UK family claims ownership of Negev village
By Ilene Prusher
Jerusalem Post 28th September, 2012
Regavim group seeks to force state to stop building on land near Beersheba and relocate 7,000 residents of Beduin village.
Mark Ismailoff, who moved to Israel from the UK in 1979, lives in Jerusalem. But his sights are on the Negev, where he owns 6.25 percent of a 640,000-square meter plot of land southeast of Beersheba that he inherited from his grandfather – who bought it in 1935.
Standing on the plot today, however, is the unrecognized Beduin village El-Zarnoug. Ismailoff, aided by Regavim – a group which defines itself as having a “Zionist agenda to protect national lands” – is trying to force the state to stop building on the land, vacate a school and a kindergarten built there, and eventually relocate all of the residents.
Regavim filed a complaint on September 9 with the Beersheba Magistrate’s Court, demanding the state evacuate and dismantle 14 educational buildings.
Earlier, in May, Regavim and Ismailoff – along with three cousins who also own land there, and other landowners who live in the UK – filed a separate complaint with the Beersheba Magistrate’s Court requesting the demolition of 300 homes built on the land.
Theirs could be the latest battle in the ongoing war over building on private land and its place at the heart of the conflict on both sides of the Green Line.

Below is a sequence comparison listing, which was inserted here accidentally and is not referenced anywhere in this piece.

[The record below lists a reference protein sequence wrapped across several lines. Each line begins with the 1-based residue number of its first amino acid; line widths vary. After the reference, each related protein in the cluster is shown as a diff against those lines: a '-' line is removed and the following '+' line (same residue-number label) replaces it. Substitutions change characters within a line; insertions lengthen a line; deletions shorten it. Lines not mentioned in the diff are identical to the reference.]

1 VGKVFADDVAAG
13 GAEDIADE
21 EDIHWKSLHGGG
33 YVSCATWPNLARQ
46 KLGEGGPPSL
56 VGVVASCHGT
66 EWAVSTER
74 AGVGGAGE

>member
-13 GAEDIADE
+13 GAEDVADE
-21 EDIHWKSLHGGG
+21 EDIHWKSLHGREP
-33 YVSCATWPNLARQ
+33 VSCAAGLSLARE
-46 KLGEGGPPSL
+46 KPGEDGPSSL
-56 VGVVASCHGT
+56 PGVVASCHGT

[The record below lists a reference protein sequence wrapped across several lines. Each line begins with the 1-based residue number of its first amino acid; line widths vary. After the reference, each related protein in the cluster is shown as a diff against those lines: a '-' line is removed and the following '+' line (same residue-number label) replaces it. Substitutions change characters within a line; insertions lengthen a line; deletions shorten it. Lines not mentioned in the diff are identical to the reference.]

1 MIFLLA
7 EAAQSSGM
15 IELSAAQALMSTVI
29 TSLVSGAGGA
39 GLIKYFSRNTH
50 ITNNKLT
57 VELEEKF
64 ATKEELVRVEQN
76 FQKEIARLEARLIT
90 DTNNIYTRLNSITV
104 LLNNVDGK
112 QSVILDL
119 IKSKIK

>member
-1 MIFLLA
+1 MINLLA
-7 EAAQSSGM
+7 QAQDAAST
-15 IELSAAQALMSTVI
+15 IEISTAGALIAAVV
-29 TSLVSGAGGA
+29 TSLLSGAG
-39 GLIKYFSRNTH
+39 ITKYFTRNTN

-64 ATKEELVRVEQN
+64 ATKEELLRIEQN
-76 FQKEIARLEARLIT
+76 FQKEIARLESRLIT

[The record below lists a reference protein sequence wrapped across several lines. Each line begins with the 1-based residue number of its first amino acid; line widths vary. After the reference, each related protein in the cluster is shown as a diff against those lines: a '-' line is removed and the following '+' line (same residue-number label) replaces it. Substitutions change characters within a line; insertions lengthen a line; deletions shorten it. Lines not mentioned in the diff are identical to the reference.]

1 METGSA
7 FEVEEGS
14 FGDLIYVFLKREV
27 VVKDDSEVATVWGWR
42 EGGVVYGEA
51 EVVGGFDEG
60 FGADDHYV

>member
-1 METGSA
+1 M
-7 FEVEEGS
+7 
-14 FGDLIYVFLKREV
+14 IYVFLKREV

Ismailoff compared his legal wrangle to the recent controversy over the West Bank settlement outpost of Migron. The 50 Israeli families who lived there were evacuated at the beginning of the month because the outpost was proved to have been built on privately owned Palestinian land.
“Does the government have a consistent policy of dealing with land that is privately owned or do they have double-standards?” asked Ismailoff, a former legal adviser for the Jewish Agency, in a phone interview with The Jerusalem Post.
The issue is complex, and as with most land disputes, the various sides tell very different stories.
Yoni Blum, spokesman for Ismailoff and Regavim, said Beduin began coming to the area in the 1980s.
Salem Wakili, of the Regional Council for Unrecognized Villages, said that, on the contrary, they had been there long before the establishment of the state.
Aerial Photo of Al Zarnoug (click to enlarge)
Wakili says that there are some 7,000 residents.
In 1996, in a related dispute over the land, the government agreed to let a greater number of Beduin live there temporarily, but said that it would find other, equivalent housing for them in Rahat. That plan fell through, and an acceptable substitute has still not been found.
In the meantime, over the past 20 years, a state school and a kindergarten have been built, despite the fact that the village remains “unrecognized.”
“The government had no right to give permission to live on land that they’re trespassing on,” said Ismailoff. “My expectation is that the land will eventually be vacated. It must be evacuated because it’s not their land.”